In Warhammer 40,000 lore, the Thunderhawk gunship is one of the Adeptus Astartes’ best means of providing Space Marine transport and firing support. In the tabletop world, the 1997 all-metal models (big enough to actually fit a kill team) are one of the rarest miniatures, normally worth anywhere from $2,000 to $10,000. Warhammer YouTuber Emil “Squidmar” Nyström just set a new record, selling one he assembled and painted for a whopping $35,000 USD/£25,600 GBP on eBay.
One of only 500 made, Nystrom began charting the history of the Thunderhawk mini back in February, when he acquired one from a man in Sweden who never took it out of the box to assemble. Nystrom even got in touch with the original creator of the model, who says he was assigned the task as a sort of test for future work with Games Workshop.
“I had never made a miniature in my life before. That was my first stab at making a metal model ever,” the creator, referenced only as “Tim” said. Tim had only six months to design and cast the model for GW’s annual convention, finding time in the evenings after his day job to make progress.
The whole package, including a fancy wooden chest with Aquila markings and certificate of ownership, weighs in at 22lbs. Even for Nystrom, who’s made his career out of working with Warhammer 40,000 minis, the instructions for the all-metal model are extensively complicated.
Back in the ’90s, the Thunderhawk cost a generous (even by Warhammer standards) $650, or $1,050 when adjusted for inflation. They were made before lighter, cheaper plastic became the norm for Games Workshop models. The result is 204 pieces of metal, many of which individually weigh as much as an entire modern Warhammer kit box. To add insult to injury, the points of contact on the model are totally flat (basically where one bit is supposed to be glued to another), making it a challenging assembly even for seasoned vets.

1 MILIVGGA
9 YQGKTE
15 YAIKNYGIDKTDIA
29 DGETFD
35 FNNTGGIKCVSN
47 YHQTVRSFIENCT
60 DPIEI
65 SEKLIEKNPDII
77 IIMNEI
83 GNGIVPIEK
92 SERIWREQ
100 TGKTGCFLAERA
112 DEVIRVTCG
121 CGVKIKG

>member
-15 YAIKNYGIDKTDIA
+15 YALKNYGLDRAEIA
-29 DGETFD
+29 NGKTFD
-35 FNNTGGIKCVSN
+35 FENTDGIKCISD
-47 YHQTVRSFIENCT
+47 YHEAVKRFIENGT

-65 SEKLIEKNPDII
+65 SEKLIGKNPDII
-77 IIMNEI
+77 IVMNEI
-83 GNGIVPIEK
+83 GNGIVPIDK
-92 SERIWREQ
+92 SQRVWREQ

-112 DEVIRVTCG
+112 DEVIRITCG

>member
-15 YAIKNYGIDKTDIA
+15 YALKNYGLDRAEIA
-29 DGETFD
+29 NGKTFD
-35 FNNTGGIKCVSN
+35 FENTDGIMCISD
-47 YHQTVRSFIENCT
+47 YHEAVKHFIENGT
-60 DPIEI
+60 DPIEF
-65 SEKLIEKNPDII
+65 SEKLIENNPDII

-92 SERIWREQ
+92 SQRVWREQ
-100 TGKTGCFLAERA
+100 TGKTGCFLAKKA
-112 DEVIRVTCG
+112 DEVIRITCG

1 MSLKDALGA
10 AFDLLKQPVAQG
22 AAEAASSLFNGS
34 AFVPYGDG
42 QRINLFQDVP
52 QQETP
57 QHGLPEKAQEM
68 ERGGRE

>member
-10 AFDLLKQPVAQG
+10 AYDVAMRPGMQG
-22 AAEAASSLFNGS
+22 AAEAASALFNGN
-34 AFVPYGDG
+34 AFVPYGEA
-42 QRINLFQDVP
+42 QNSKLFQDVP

Who’s the lucky buyer? The owners of a hobby shop in Melbourne, Australia named The House of War.
“We figured we were purchasing a piece of history,” said shop co-owner Riordone Treylourne, who actually purchased not one, but two additional Thunderhawk miniatures that they plan to assemble and display in their store.
“When we come out of lockdown, it’ll be really something to share with the community,” Treylourne said. “Particularly in Australia. We’re a bit backwater when it comes to gaming stuff. One of our goals is to increase awareness of the gaming community in Australia.”
As someone who’s had to help a friend lug around several briefcases full of Space Marines, I can appreciate that Nystrom spent an additional $500 to get a custom case and foam padding to transport the model across international waters. Nystrom said the case could be dropped from a maximum of 300 meters and still not damage the model inside.
If you don’t have $35,000 laying around for some beefy space bros, try your hand at Games Workshop’s relatively new subscription service or buy the plastic version of the Thunderhawk for about $770. You could also fill your shelves with the best Warhammer 40,000 books, or fill your Steam library with the best Warhammer 40,000 videogames.